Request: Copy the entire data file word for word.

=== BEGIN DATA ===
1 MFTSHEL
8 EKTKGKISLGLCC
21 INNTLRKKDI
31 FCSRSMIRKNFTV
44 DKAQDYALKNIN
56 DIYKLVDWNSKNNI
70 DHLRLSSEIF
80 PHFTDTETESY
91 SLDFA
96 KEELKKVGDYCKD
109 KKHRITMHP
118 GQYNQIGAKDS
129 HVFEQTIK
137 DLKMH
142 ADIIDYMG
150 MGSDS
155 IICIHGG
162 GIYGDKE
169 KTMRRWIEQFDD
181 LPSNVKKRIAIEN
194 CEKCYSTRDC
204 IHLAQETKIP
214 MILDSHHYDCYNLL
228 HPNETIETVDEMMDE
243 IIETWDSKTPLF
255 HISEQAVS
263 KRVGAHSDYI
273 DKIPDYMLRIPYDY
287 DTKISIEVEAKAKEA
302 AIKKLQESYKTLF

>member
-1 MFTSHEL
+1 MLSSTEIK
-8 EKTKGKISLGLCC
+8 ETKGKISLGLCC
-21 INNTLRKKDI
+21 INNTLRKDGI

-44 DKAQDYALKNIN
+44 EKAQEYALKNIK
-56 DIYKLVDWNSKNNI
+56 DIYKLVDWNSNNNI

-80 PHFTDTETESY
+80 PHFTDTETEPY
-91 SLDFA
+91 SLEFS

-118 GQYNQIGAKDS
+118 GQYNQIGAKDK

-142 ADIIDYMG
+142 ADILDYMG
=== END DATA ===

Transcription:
1 MFTSHEL
8 EKTKGKISLGLCC
21 INNTLRKKDI
31 FCSRSMIRKNFTV
44 DKAQDYALKNIN
56 DIYKLVDWNSKNNI
70 DHLRLSSEIF
80 PHFTDTETESY
91 SLDFA
96 KEELKKVGDYCKD
109 KKHRITMHP
118 GQYNQIGAKDS
129 HVFEQTIK
137 DLKMH
142 ADIIDYMG
150 MGSDS
155 IICIHGG
162 GIYGDKE
169 KTMRRWIEQFDD
181 LPSNVKKRIAIEN
194 CEKCYSTRDC
204 IHLAQETKIP
214 MILDSHHYDCYNLL
228 HPNETIETVDEMMDE
243 IIETWDSKTPLF
255 HISEQAVS
263 KRVGAHSDYI
273 DKIPDYMLRIPYDY
287 DTKISIEVEAKAKEA
302 AIKKLQESYKTLF

>member
-1 MFTSHEL
+1 MLSSTEIK
-8 EKTKGKISLGLCC
+8 ETKGKISLGLCC
-21 INNTLRKKDI
+21 INNTLRKDGI

-44 DKAQDYALKNIN
+44 EKAQEYALKNIK
-56 DIYKLVDWNSKNNI
+56 DIYKLVDWNSNNNI

-80 PHFTDTETESY
+80 PHFTDTETEPY
-91 SLDFA
+91 SLEFS

-118 GQYNQIGAKDS
+118 GQYNQIGAKDK

-142 ADIIDYMG
+142 ADILDYMG